Fun Family Fall Foraging

When the warm days of summer turn to the crisp days of autumn, we feel an urgency to enjoy the best this season has to offer, from apple orchards and pumpkin patches to homemade goodies that make the most of our abundant harvest.

When the warm days of summer turn to the crisp days of autumn, members of the animal kingdom get to work, bulking up for a snowy hibernation or collecting and stashing nuts and seeds to get them through the thin winter months.

While humans don’t need to worry about stockpiling food for the winter, we still might feel a sense of urgency knowing that, in the near future, we will be spending more days inside, avoiding the harsh cold of winter.

Fall is the perfect time to fit in a day trip or two, and there are plenty of places in our region where the whole family can forage, not just for tasty treats, but also for long-lasting memories to think back on while staring out the window at the snow-covered world.

Pick an Apple Orchard

A trip to the apple orchard is an autumn tradition for many families in our region for good reason. Most orchards offer much more than just an opportunity to pick apples, making them the perfect place to spend quality time with the family.

fresh-picked apples have a number of advantages over their grocery-store counterparts. A grocery store apple that sits in a room-temperature environment is much more likely to go soft or mealy than one that sits on the branch. Picking apples also offers more quality control, since the apples aren’t all sitting together in a pile. One bad apple can, literally, spoil the bunch. Picking your own apples gives you the ability to bypass any with defects. And let’s not forget the fresh air, exercise and sense of accomplishment that comes with picking your own food … even if you do cheat and grab a bag at the orchard’s on-site market.

Most orchards grow a wide variety of apples, each with a different harvesting season. This means that, from August to October, families can fill their baskets with a wide range of delicious fruit for cooking, eating or both.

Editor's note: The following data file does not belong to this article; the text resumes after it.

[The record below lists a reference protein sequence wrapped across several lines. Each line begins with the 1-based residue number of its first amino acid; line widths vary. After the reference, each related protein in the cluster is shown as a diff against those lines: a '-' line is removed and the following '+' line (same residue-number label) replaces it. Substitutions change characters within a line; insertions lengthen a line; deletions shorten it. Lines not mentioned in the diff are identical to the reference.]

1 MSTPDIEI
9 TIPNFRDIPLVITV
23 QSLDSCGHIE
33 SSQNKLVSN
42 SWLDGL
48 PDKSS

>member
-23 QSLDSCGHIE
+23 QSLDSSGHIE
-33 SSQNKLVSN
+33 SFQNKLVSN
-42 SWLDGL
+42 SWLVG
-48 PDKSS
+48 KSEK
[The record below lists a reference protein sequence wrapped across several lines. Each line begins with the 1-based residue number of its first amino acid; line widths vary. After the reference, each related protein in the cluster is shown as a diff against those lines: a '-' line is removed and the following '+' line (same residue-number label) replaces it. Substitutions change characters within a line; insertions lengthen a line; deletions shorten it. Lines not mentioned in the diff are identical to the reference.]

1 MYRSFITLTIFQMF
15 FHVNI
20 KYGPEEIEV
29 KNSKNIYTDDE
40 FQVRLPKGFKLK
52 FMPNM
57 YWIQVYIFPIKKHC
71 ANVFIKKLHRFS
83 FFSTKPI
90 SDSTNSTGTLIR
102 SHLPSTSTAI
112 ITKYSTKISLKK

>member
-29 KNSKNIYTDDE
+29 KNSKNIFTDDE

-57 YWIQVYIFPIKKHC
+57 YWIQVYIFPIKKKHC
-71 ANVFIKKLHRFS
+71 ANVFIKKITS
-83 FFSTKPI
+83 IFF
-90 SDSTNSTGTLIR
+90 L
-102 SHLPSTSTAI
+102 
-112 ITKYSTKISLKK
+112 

Speaking of eating apples versus cooking apples, what is the difference? While a great many varieties of apples fall into both categories, eating apples tend to be larger than their cooking counterparts. Sugar content is also a factor. Deliciously sweet apples like the Fuji or the gala are popular for eating on their own, making into apple sauce or slicing up for salads. Tart apples, like the pink lady or granny smith, are coveted for pies, crisps and cobblers.

All of these apples and more can be found in orchards throughout the Chicago suburbs. Royal Oak Farm, at 15908 Hebron Road, in Harvard, grows 30 varieties of apples on a 160-acre, four-orchard farm. Visitors can choose from jonafrees, blondees, honeycrisps, galas and other popular varieties, picked directly from the orchard or purchased pre-picked from the orchard’s store.

All Seasons Orchard, 14510 Ill. Rt. 176 in Woodstock, is another popular stop for apple pickers. An autumn staple for over 30 years, All Seasons is the largest of Woodstock’s u-pick orchards, boasting more than 15,000 trees in two orchards. Eleven varieties of apples can be found here, as well as three varieties of pears. Like Royal Oak Farm, visitors can opt to pick their own apples or pop by the orchard’s store to purchase them pre-picked.